[SVC38-P41] Flow and emplacement mechanism of Koya Ignimbrite
Keywords:low-aspect ratio ignimbrite, Koya ignimbrite, Kikai caldera
Koya ignimbrite contains essential pumices and volcanic glasses, both exhibiting a bimodal compositional distribution, e.g., ~60 and ~70 wt.% SiO2 (Fujihara and Suzuki-Kamata, 2013). In addition to the silicic component, reflecting contribution the mafic component increases upwards from the basal to middle level of the deposit, and this vertical variation likely indicates progressive aggradation of pyroclasts. Koya ignimbrite overlies the ground layer consisting of crystal and fine pumice 1~5cm thick, and segregation pipe is commonly recognized in the ignimbrite in distributed area. The pyroclastic-surge deposit showing cross lamination overlies the ignimbrite on south of Osumi Peninsula. The surge deposit is rich in the mafic component, and suggests that the surge is formed at the late stage of ignimbrite eruption.
Koya ignimbrite distributes from the shoreline to the highland 1900m above sea level in Yakushima. Koya ignimbrite shows different lithofacies depending on altitude, which is thick and massive deposit more than severeal meters thick at lower area, and thin less than 50cm and composed of layer 1 at the base at higher altitude of 1600m above sea level. Mafic component is contained from the base of Koya ignimbrite in the north-west area on Yakushima both the lower area and the higher area, but mafic component increases upwards from the basal to middle level of the deposit in south-west area of Yakusima as same as Kyushu, Kuchinoerabujima and Tanegashima. This suggests that the earlier Koya ignimbrite climbing up the mountain area flows back due to the gravity in the north-west area and deposited thick at the lower area.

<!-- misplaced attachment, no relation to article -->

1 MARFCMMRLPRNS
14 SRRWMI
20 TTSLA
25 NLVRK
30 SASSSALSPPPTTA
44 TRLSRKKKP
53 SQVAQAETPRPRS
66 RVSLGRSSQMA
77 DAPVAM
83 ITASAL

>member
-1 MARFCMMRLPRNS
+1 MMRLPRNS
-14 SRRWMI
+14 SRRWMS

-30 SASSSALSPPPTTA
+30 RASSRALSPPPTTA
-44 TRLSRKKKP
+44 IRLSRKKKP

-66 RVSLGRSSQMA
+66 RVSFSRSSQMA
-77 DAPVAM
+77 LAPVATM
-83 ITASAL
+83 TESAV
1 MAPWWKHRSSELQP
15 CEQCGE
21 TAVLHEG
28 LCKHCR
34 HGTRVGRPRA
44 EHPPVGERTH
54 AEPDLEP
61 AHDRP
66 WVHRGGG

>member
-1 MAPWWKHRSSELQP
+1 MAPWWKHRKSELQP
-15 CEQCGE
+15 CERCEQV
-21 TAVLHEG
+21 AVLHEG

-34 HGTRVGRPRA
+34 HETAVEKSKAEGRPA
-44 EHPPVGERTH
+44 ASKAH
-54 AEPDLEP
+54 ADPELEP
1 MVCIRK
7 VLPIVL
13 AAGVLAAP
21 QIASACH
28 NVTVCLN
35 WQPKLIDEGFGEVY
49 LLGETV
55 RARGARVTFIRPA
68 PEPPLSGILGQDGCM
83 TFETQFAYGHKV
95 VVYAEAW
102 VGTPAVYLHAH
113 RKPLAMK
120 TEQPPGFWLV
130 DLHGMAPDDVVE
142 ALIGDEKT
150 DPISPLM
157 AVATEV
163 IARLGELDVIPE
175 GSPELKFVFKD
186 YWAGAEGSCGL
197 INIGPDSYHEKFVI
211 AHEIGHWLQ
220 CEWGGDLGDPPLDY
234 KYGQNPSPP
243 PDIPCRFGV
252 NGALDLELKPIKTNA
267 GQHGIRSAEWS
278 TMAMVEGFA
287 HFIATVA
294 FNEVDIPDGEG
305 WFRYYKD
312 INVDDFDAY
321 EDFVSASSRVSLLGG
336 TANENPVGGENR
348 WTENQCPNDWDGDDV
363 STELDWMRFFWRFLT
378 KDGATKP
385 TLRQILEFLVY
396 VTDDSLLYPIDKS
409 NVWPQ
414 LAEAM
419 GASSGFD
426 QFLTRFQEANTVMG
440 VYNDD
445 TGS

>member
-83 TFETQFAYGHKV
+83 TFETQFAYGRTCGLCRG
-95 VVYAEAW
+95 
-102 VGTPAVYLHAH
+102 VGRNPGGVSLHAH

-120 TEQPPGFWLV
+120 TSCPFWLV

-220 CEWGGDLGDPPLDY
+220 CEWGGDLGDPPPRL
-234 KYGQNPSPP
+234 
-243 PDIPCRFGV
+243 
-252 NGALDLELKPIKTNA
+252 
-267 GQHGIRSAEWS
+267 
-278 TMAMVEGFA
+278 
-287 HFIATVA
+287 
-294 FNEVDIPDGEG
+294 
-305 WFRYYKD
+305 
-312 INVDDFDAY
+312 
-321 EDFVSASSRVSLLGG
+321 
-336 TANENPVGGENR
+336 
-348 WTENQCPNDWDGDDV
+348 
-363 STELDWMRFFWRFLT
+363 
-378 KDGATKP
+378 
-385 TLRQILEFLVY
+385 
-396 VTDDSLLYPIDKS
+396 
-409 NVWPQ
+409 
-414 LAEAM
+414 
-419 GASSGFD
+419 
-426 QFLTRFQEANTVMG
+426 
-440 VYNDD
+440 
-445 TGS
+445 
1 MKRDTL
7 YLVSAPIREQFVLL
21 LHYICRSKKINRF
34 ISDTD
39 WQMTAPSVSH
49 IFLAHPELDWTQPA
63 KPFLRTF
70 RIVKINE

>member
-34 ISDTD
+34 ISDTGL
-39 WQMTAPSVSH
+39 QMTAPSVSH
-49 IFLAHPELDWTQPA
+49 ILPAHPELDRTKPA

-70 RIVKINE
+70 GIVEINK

While silicic component can be recognized throughout the ignimbrite, mafic component exist only at the upper level of it at Tanegashima. The early phase products of Koya ignimbrite eruption reached to Tanegashima because this vertical variation is equal to that of the ignimbrites on proximal area, Satsuma Peninsula and Osumi Peninsula (Fujihara and Suzuki-Kamata, 2013). Lower contents of mafic component from upper most level compared with that of Osumi Peninsula suggest that the flows which contain abundant in mafic component occured at the later phase of the ignimbrite eruption cannot reach to Tanegashima. This is conformable the fact that the ignimbrites on Osumi Peninsula are thicker than that of Tanegashima. Based on above, it is estimated that Koya ignimbrite lost a great many amount of pyroclasts in the sea during traveling across the sea and the Koya ignimbrite widely lies on the sea floor around Kikai caldera. Koya ignimbrite became the low aspect ratio ignimbrite after passing the sea area, and low density pyroclastic surge was formed in the mountain area reflecting the topography.